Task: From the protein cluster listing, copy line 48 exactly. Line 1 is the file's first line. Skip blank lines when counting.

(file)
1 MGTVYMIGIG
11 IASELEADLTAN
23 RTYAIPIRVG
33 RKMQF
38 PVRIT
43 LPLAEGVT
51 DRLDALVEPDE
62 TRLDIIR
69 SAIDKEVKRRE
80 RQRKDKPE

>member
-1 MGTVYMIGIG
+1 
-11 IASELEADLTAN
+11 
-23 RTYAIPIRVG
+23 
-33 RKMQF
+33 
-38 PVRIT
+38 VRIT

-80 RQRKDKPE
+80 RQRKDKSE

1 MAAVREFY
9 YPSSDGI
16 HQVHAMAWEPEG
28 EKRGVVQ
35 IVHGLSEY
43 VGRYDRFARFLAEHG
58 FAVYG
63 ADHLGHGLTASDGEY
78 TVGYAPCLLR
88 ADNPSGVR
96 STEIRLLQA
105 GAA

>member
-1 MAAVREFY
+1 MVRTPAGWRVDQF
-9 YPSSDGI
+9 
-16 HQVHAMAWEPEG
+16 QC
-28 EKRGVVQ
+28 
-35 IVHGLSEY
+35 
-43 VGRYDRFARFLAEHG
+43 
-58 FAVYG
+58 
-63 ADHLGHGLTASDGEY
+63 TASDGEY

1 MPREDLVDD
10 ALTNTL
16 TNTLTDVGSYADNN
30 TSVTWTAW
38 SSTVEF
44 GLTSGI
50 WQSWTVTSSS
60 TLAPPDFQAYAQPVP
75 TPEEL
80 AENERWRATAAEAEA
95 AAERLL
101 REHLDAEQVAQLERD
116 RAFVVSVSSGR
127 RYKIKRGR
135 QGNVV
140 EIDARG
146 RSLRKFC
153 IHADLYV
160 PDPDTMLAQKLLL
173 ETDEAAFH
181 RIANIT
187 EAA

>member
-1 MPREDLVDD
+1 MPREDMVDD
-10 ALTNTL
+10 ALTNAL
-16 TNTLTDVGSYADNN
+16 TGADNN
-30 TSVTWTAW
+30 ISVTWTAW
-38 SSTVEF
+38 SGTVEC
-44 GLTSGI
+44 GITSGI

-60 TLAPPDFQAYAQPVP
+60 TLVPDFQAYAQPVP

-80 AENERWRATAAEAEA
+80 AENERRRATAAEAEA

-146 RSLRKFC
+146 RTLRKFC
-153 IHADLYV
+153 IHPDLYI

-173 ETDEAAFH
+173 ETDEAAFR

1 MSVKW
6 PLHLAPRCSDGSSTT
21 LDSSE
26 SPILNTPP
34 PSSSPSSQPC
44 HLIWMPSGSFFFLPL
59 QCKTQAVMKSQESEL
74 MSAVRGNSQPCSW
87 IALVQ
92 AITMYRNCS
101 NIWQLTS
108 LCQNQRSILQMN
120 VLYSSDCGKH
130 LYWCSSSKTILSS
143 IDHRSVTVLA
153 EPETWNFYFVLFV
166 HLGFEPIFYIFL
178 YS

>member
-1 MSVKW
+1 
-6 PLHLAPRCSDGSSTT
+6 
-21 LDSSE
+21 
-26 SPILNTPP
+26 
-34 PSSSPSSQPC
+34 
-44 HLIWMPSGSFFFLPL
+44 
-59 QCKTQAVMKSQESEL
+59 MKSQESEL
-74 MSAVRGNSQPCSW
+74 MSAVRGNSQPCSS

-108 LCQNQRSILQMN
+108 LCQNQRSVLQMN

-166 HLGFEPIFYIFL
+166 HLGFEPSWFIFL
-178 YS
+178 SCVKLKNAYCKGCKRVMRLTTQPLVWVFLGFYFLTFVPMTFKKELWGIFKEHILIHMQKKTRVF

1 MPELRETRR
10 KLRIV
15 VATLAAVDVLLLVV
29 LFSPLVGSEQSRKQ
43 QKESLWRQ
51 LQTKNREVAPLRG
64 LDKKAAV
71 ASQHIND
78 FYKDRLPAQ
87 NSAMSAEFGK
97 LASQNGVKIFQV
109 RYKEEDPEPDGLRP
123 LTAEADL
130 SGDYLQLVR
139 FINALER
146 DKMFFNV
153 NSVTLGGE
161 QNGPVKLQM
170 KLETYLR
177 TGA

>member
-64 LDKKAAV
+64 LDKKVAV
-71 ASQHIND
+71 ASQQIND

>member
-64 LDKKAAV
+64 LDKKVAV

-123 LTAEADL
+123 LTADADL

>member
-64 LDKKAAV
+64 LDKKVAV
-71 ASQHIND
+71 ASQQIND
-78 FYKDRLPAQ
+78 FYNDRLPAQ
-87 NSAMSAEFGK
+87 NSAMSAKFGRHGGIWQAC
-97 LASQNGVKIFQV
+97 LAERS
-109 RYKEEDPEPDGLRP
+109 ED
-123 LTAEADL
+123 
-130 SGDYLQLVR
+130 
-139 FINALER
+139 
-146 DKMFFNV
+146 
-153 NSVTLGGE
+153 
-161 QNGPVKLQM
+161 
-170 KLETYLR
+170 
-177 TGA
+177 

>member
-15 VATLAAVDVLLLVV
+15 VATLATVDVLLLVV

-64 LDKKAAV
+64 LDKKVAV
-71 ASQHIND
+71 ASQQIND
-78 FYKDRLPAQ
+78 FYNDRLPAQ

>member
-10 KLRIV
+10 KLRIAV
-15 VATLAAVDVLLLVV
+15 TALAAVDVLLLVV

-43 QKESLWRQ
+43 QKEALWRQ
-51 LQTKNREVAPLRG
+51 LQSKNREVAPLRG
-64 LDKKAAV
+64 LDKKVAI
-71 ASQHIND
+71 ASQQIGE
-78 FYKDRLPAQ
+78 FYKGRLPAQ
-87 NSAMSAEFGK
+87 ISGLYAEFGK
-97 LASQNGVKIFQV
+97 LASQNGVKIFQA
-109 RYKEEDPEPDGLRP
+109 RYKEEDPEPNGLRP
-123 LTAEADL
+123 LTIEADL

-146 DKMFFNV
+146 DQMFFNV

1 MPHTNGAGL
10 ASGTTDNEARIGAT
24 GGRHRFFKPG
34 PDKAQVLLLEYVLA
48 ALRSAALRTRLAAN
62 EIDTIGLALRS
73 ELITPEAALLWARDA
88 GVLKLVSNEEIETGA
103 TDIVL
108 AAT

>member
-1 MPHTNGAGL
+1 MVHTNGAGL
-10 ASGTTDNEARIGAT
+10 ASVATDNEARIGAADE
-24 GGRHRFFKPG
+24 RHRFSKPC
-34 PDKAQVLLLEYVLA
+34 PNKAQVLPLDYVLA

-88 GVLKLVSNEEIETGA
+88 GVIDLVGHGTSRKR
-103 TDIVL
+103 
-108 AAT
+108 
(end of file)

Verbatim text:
+43 